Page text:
Wednesday, 3 December 1980
Seanad Eireann Debate
We have put down an amendment to this Bill which would ensure that the minimum period during which whiskey would remain in the distilling and maturing process would be five years. If whiskey is extracted from the casks in which it is maturing after a period of three years one will get a product that, in the first place, is not a marketable one because a period of three years is insufficient to give it the aroma and flavour we have come to accept in relation to Irish whiskey.
I should like to hear from the Minister the arguments that were advanced to him and to his Department by the distilling industry as to why it was desirable to reduce the five-year period to three years.
There are also other parts of section 1 on which I should like to have clarification. Subsection (3) (i) describes the components that would be involved in the distilling process and in line 26 it contains the words “with or without other natural diastases”.
Mr. Howard: I was hoping that by referring to that the Minister could satisfy me on matters that relate to the amendment which we are putting forward. Basic  to my argument about maintaining the five year maturing period is that if whiskey, or the product, is extracted after three years it is, first of all, a raw product in the sense that it has failed to attain the mellowness that we usually accept as being part of the product. Secondly, it has failed to attain the colour by way of extraction from the oaken and wooden casks, and because of its failure either to have the colour, taste or aroma that we associate with it, we are into the field of additives to correct both these deficiencies. Because of this, I believe we are providing by virtue of including the words “with or without natural diastases” putting additives into the product which, traditionally, have not been used. As I have said previously, once we use additives to correct these two deficiencies we are moving away from the natural product that we have been proud of and into the field of the semi-artificial product.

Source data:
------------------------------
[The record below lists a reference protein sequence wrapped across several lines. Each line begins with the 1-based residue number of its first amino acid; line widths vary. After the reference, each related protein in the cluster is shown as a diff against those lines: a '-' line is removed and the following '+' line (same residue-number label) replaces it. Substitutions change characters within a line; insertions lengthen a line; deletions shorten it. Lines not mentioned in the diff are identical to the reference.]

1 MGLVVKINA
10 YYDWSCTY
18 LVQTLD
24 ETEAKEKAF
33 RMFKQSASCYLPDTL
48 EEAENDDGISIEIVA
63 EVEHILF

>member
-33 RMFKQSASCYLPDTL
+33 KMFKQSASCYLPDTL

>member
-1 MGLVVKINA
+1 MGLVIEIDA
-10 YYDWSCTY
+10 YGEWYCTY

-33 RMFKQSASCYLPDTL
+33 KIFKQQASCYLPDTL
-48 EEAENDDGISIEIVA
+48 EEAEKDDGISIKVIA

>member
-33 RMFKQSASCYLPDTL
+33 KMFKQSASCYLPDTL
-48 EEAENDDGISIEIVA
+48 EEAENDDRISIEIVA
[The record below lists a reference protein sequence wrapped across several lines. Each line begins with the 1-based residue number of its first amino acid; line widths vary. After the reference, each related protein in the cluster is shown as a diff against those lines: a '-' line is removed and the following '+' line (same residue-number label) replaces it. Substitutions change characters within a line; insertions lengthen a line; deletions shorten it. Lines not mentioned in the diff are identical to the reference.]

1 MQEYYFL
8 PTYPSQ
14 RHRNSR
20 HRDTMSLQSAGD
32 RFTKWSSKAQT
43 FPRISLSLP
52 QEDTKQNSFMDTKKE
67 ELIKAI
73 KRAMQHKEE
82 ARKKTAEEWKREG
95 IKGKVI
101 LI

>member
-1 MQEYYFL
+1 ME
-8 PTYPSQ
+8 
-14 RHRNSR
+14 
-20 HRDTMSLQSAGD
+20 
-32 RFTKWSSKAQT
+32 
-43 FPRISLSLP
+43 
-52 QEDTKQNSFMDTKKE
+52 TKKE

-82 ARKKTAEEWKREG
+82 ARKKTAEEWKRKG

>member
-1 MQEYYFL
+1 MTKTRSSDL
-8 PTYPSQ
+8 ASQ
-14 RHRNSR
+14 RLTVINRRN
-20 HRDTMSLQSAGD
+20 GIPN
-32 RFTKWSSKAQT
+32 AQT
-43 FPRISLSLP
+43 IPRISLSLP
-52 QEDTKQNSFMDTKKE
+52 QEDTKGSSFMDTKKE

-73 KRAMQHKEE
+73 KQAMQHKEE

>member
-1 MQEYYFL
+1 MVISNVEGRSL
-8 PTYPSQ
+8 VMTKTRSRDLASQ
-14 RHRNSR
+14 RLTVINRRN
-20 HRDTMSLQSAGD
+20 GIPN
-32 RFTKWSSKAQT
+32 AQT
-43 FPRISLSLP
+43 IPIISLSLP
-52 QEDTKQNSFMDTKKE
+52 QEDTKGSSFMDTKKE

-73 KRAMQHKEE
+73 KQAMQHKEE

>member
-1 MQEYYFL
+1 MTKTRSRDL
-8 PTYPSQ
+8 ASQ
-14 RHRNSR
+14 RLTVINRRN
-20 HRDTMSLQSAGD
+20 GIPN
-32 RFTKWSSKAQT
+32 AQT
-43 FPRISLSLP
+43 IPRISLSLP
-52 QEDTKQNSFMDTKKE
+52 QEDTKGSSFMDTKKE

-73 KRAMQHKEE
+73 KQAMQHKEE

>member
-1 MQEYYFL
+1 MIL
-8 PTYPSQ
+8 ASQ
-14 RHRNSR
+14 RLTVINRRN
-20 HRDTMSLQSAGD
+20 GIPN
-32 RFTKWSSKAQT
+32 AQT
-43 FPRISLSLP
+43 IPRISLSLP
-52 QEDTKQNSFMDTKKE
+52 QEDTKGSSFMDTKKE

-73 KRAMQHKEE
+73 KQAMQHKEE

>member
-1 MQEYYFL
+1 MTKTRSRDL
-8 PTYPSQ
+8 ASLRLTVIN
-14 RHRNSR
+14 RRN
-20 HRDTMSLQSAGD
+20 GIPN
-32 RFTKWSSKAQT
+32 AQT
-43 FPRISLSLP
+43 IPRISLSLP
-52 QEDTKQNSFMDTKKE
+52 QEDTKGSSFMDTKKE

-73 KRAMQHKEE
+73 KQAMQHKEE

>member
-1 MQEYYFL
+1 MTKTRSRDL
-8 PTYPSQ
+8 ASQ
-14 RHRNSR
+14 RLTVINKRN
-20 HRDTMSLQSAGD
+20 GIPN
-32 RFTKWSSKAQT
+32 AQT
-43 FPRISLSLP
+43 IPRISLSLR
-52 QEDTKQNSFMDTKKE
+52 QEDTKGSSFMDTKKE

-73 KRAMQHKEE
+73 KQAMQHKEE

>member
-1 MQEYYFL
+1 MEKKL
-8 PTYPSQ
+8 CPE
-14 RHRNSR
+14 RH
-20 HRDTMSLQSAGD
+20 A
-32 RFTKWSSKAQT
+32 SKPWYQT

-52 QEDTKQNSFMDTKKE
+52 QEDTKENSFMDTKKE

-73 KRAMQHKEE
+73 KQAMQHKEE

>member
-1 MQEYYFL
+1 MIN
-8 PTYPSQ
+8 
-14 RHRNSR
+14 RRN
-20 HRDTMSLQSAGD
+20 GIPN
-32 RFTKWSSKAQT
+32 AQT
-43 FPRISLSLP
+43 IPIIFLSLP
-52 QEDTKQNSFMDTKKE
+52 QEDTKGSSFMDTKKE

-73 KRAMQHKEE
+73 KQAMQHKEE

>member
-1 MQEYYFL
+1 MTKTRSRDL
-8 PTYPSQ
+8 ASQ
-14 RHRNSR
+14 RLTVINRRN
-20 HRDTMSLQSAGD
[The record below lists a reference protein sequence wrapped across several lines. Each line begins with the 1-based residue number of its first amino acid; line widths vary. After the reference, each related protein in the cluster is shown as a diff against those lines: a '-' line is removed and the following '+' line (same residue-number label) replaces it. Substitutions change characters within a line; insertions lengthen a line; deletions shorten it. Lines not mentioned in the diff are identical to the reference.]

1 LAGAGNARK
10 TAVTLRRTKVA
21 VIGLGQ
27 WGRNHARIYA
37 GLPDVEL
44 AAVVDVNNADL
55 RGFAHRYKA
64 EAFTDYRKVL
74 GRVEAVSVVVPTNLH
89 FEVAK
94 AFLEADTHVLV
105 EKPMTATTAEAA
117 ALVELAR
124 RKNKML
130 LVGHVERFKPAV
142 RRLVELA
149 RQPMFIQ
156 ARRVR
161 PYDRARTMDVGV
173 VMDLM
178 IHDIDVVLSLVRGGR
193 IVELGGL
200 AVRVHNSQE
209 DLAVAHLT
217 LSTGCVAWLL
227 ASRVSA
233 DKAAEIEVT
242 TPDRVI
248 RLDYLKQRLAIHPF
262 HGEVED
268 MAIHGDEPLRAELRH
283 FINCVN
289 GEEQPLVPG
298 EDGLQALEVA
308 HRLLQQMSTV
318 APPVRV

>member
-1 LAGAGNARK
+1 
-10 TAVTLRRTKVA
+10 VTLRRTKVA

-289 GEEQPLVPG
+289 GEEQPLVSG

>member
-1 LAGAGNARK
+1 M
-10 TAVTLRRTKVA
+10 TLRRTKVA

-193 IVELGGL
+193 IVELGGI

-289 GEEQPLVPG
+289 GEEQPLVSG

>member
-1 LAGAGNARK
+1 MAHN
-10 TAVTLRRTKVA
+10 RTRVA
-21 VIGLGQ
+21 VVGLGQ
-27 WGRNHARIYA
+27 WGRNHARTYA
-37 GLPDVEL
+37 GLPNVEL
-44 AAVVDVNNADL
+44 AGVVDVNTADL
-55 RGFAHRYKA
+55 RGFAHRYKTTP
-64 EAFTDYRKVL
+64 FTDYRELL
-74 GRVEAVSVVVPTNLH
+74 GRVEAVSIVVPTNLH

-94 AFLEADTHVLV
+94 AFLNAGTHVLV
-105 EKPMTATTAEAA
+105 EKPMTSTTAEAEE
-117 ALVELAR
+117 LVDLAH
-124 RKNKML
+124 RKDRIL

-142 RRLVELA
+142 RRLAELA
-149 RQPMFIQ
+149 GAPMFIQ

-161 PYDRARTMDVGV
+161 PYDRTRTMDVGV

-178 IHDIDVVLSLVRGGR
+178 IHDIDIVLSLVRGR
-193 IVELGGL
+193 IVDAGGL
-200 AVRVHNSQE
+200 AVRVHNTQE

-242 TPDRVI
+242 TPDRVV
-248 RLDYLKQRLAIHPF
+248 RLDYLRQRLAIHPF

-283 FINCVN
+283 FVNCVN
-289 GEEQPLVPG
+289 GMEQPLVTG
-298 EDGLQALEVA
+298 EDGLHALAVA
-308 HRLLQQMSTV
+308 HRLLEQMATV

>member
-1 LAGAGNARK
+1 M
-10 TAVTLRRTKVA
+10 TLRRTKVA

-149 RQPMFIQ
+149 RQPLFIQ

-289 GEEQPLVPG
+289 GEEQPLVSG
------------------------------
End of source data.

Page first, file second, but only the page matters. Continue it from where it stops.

Minister of State at the Department of Industry, Commerce and Tourism (Mr. Meaney): I listened to Senator Howard moving his amendment and thank him for his observations. However, I cannot accept such an amendment to the Irish Whiskey Bill, 1980. Under existing legislation, that is the Immature Spirits (Restriction) Act, 1969 administered by the Revenue Commissioners, whiskey produced in Ireland must be warehoused for at least three years before it can be delivered for home consumption. What is being proposed in section 1 (3)(b) of this Bill is completely in line with that requirement. In other words, this Bill does not propose anything new in regard to the minimum maturation period for Irish whiskey; it merely re-states what has been the law for the past 11 years. The requirements about maturation are now being included in this Bill solely because it is considered for completeness sake that such requirements should form an integral part of the legislation relating to Irish whiskey. The inclusion of the requirement about maturation in this Bill does not affect the Immature Spirits (Restriction) Act, 1969.
I do not propose to go into the full history of the legislation relating to the  maturation of whiskey. However, I should like to point out that between 1926 and 1969 the minimum maturation period was five years, but that, in the latter year, the minimum maturation period was reduced from five to three years under the Immature Spirits (Restriction) Act, 1969. The latter Act was promoted by the then Minister for Finance who, in the course of his speech on Second Stage in the Dáil stated as follows:
The proposed change in the law is being introduced at the request of the Irish distillers in order to provide them with greater flexibility in meeting the requirements of export markets. Whilst the law we are discussing applies only to spirits sold on the home market it has an indirect effect on exports. This happens because in an important export market like the USA imported spirits cannot be released for consumption unless they are eligible for sale in their country of origin. In the United Kingdom the general minimum age limit is three years. The result is that Scotch whisky and indeed Irish whiskey produced in Northern Ireland may be sold in the USA at three years whilst our whiskey must be five years old.